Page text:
Leni is an excellent book that reveals just how carefully she edited her life and work by denying facts despite eyewitnesses and paper trails left by the Nazis. Steven Bach has sifted through the veils of history and cover-ups to clarify what Leni never would.
He renders an impartial account of events without vilifying Leni as many have done, and without sanitizing her work as she did until her peaceful death. The readers are left to come to their own conclusions. The final portrait that emerges reminds one of The Picture of Dorian Grey by Oscar Wilde.
One wonders if that is why she kept the exquisite portrait of herself as Junta in the Blue Light until her death, and if the lovely picture finally revealed after her death what she would not in life. Leni does emerge as a talented innovator long denied her due acknowledgement of brilliance because of the hovering image of Hitler over her work.
She participated, albeit tangentially, in the rise of Nazism, but was also a woman who made films that are considered immortal works of art. A contemporary argument for giving artists respect despite their personal shortcomings is Roman Polanski who, accused of statutory rape, left the country to keep from going to jail. Yet the superior movie The Pianist won him an Oscar in 2003. An interesting side note is that his movie was based on a Polish-Jewish musician as well as his mother who died in a concentration camp.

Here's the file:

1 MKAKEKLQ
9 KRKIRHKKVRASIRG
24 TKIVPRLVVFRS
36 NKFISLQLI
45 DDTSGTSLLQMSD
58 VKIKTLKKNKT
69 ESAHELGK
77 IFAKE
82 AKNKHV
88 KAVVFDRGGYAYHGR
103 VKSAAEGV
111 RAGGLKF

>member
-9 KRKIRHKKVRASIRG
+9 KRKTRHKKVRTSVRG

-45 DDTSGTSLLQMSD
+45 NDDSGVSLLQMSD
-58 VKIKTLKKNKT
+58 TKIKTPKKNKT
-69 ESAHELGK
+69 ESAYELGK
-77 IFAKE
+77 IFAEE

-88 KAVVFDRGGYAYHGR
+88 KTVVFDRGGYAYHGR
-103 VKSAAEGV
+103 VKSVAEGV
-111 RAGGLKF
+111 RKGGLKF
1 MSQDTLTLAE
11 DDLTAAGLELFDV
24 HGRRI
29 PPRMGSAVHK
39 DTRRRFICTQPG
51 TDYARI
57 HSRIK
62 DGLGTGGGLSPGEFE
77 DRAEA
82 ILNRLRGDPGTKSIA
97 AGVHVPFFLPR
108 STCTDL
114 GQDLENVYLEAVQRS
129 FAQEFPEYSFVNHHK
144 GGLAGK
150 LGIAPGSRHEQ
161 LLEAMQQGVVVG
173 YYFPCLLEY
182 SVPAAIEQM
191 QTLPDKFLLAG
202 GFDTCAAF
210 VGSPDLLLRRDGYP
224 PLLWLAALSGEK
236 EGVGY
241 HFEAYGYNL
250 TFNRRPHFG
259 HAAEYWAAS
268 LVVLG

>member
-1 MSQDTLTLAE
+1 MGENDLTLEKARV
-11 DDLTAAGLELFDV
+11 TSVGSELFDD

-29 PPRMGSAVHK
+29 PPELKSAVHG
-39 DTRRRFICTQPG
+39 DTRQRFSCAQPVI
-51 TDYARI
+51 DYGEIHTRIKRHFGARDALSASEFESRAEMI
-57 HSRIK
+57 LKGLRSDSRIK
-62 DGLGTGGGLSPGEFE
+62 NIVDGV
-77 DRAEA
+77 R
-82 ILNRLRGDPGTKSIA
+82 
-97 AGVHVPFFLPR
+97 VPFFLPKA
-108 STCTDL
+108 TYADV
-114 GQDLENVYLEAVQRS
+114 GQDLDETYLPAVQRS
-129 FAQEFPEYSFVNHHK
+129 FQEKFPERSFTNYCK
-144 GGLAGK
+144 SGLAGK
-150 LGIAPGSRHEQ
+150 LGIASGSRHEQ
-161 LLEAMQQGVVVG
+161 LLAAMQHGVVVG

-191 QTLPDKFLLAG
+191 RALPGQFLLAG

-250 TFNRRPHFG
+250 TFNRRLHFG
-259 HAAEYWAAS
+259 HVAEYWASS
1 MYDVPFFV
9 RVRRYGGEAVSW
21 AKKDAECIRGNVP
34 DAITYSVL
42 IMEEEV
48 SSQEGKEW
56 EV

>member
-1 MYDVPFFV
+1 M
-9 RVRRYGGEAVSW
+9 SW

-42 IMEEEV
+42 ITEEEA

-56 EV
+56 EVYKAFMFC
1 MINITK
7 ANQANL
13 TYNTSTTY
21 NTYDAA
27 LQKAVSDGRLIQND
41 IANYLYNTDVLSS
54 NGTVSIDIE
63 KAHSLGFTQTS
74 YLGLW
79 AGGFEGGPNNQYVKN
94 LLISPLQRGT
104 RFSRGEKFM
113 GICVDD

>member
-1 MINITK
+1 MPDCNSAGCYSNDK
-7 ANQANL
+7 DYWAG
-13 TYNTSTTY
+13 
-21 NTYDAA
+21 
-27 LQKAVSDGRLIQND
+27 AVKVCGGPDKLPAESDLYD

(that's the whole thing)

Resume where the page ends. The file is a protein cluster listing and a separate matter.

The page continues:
In a reader-friendly style, Bach helps us to understand that the taint that stained Riefenstahlís work does not diminish it. She must be recognized as an artist who blazed new trails for filmmakers and later for photographers. While I cannot watch Triumph of the Will without being both impressed and repulsed simultaneously, I feel the same way about the entire story of Leniís career. This is because of the subject matter and most definitely not the writerís fault. In fact, that is what makes the book so powerful and brilliant.
Recommended for fans of history, film, photography or feminism.